The hows and whys would take me a 8000 words to just lay out. Hope that helps a bit.

  • avatar


    V10 was a rule change. Nobody in the racing world would touch that config with a 300 foot pole if they had any choice in the matter.

    V12 is much, much smoother. V8 is a compromise, but easier to manage.

    BTW- Used to have an Audi 5000 back in the day. Buddy had a Coupe with a turbo and rather open exhaust. I do fondly remember the sound.

  • avatar

    @ porschespeed

    No worries there. Give me an I6 or flat-6 anyday!

    (So what did you think of the Audi 5-cyl?)

    I think you car hear it in their V10 myself.

  • avatar


    Sounds about as I remember. Ahh, the old days.


    I’m not jesting. And don’t call me Shirley.

  • avatar


    Agreed — good posts.

    On a whim, I found that good ol’ Wikipedia has a decent but not perfect or mathematically detailed entry at:

    Fortunately, the article itself references the Bosch Automotive Handbook: “(See the Bosch Automotive Handbook, Sixth Edition, pages 459-463 for details.)”

    My take: Wikipedia will tell you enough to make you dangerous; BAH is needed to appreciate the math involved.

  • avatar

    Bonus Audi Trivia:

    For it’s displacement, the Audi/VW corporate inline-5 may be the worst balanced engine in history. It not only suffers from horrible secondary imbalance (like an inline 4), but also from an unbalanced bending moment along the crank axis.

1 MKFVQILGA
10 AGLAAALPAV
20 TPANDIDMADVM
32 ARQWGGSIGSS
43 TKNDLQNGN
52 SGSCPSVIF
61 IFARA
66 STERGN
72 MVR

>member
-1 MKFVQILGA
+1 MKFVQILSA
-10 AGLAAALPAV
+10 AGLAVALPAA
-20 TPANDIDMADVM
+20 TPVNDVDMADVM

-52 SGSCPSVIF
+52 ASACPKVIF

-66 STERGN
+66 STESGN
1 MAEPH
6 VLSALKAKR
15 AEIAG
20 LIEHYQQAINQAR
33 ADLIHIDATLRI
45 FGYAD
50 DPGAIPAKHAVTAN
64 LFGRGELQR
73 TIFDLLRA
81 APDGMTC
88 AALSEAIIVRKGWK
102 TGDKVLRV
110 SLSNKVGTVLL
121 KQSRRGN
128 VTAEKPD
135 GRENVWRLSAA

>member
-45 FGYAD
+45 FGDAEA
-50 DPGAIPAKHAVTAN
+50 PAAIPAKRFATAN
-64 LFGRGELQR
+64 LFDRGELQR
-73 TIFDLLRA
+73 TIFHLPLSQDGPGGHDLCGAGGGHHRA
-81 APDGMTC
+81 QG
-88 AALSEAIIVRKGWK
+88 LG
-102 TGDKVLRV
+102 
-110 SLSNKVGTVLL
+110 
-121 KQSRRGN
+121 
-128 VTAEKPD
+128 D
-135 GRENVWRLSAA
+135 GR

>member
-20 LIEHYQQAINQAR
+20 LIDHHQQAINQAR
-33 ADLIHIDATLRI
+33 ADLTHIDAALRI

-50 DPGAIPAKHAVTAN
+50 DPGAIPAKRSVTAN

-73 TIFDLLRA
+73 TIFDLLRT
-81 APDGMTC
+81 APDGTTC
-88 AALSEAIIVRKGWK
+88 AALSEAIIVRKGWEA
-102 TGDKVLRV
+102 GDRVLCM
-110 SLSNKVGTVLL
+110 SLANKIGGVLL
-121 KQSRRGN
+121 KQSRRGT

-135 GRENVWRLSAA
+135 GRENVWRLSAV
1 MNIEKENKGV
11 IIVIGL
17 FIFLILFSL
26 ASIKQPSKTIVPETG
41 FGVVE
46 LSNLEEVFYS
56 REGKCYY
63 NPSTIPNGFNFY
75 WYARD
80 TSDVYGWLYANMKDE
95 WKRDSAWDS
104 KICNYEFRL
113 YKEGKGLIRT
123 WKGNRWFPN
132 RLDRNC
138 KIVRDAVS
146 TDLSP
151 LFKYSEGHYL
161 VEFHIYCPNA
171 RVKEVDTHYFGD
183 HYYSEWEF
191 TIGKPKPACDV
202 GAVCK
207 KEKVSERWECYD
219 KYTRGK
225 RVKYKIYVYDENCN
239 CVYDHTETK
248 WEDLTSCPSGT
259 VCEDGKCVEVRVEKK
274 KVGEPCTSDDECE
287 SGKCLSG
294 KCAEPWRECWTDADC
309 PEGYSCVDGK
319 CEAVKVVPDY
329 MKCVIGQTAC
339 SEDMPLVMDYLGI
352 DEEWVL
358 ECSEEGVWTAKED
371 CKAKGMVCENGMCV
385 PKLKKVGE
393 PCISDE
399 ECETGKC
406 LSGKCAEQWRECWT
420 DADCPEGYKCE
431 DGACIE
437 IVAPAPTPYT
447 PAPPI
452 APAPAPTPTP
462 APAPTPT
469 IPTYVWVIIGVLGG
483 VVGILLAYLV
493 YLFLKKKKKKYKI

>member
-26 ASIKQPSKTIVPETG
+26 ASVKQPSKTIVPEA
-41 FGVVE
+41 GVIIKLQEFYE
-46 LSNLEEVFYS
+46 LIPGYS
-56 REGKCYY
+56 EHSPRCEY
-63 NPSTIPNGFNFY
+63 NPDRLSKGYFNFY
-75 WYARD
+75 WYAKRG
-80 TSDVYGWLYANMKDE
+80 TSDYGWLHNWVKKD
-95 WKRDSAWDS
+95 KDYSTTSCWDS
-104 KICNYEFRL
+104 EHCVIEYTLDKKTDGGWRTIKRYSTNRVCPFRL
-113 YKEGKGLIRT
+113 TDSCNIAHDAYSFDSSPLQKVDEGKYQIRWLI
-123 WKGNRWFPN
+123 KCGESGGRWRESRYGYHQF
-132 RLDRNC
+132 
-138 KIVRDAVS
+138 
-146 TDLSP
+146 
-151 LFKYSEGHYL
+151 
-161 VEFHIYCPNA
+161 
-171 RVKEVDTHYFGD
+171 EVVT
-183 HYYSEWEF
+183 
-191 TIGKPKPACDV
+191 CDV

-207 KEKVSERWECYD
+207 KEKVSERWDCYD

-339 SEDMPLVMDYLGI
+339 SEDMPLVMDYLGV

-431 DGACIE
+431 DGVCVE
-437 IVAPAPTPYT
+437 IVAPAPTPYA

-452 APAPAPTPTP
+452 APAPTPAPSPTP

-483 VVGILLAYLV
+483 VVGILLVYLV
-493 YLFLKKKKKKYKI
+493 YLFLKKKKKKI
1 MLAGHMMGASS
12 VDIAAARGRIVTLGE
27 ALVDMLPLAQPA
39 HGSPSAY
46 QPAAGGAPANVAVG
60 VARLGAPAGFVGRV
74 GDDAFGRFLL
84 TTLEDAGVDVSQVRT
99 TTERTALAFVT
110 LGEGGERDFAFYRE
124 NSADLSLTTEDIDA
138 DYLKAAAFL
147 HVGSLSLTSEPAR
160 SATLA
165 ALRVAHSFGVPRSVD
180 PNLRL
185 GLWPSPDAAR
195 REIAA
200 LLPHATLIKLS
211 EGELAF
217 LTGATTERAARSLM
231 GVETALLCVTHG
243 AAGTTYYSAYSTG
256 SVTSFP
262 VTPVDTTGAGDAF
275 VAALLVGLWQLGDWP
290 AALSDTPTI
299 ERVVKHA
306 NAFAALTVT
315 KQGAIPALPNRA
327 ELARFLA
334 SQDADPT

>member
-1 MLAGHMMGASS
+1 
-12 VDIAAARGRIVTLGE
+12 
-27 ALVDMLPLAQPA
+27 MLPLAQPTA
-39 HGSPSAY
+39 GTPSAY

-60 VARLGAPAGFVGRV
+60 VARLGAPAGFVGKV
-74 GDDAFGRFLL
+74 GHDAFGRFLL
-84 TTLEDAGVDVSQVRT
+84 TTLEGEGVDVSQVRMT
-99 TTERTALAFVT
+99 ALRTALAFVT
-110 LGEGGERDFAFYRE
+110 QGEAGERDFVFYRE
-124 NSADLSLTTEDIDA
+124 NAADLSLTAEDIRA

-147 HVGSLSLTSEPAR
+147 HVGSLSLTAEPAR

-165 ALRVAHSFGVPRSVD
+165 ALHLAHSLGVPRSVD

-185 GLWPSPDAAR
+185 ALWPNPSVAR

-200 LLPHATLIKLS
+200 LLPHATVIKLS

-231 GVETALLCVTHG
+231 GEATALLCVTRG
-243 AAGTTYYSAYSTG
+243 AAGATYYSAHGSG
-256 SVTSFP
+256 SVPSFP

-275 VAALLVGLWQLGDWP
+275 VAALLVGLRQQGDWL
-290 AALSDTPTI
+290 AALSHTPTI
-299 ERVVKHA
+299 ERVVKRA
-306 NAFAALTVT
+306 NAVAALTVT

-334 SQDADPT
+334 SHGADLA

Don’t believe me? Pop the hood. Check out the gussets at the back of the block to the bell housing.


  • avatar

    @ TheRealAutoGuy

    Yeah, but those Audi 5s sound great! Especially in their 500bhp rally monsters from the late 1980s.

    Thanks for the Wackypedia link. Corrected a couple of things for me; I always thought a V8 had good balance, hence why they were used in the original “smooth” Cadillacs.

  • avatar


    Agreed it is entirely possible it was one of the worst. Still screamed when tweaked, but I feel sorry for the engineers who had to make it race ready.

    Amazing that the Benz TD 5cyls last as long as they do.

    BAH is a nice tome, with some high quality data.

    You can get an amazing amount of stuff on SAE as well, even without being a member (though they may have reduced that, I don’t know).

  • avatar


    Not entirely accurate. In the beginning of the 90s (when the number of cylinders was not yet determined by regulation) most Formula 1 teams preferred the V10. It offered the best compromise between peak power (higher revs than a V8), low center of gravity (smaller displacement per cylinder than a V8), lightness and low fuel consumption (lower internal friction than a V12).
    Ferrari tried to stick to their V12 principle until 1995, but ultimately also changed to the V10 when Jean Todt came and decided winning races was more important than a nice engine sound.

  • avatar

    kurtamaxxguy :
    January 11th, 2009 at 9:35 pm

    Anyone care to guess how long one of these could sit on a Los Angeles street before it gets picked clean?

    R8s are a common Los Angeles street fixture already. Nobody would steal the parts because they wouldn’t last anyway.

  • avatar